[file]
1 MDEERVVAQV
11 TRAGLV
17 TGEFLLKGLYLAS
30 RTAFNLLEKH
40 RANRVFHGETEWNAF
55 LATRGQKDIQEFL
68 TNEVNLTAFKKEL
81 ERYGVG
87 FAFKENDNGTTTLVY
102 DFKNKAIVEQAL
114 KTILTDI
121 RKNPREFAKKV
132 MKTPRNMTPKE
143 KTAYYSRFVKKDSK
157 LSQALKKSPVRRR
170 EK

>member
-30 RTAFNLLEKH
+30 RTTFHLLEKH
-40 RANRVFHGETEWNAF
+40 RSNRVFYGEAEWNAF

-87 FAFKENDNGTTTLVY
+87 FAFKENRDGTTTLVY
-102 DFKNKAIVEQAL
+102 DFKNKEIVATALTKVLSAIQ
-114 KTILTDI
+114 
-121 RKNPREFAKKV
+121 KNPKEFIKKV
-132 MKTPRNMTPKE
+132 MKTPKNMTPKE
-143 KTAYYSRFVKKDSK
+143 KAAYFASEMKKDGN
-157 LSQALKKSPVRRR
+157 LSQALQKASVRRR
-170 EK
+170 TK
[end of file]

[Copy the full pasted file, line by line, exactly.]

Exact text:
1 MDEERVVAQV
11 TRAGLV
17 TGEFLLKGLYLAS
30 RTAFNLLEKH
40 RANRVFHGETEWNAF
55 LATRGQKDIQEFL
68 TNEVNLTAFKKEL
81 ERYGVG
87 FAFKENDNGTTTLVY
102 DFKNKAIVEQAL
114 KTILTDI
121 RKNPREFAKKV
132 MKTPRNMTPKE
143 KTAYYSRFVKKDSK
157 LSQALKKSPVRRR
170 EK

>member
-30 RTAFNLLEKH
+30 RTTFHLLEKH
-40 RANRVFHGETEWNAF
+40 RSNRVFYGEAEWNAF

-87 FAFKENDNGTTTLVY
+87 FAFKENRDGTTTLVY
-102 DFKNKAIVEQAL
+102 DFKNKEIVATALTKVLSAIQ
-114 KTILTDI
+114 
-121 RKNPREFAKKV
+121 KNPKEFIKKV
-132 MKTPRNMTPKE
+132 MKTPKNMTPKE
-143 KTAYYSRFVKKDSK
+143 KAAYFASEMKKDGN
-157 LSQALKKSPVRRR
+157 LSQALQKASVRRR
-170 EK
+170 TK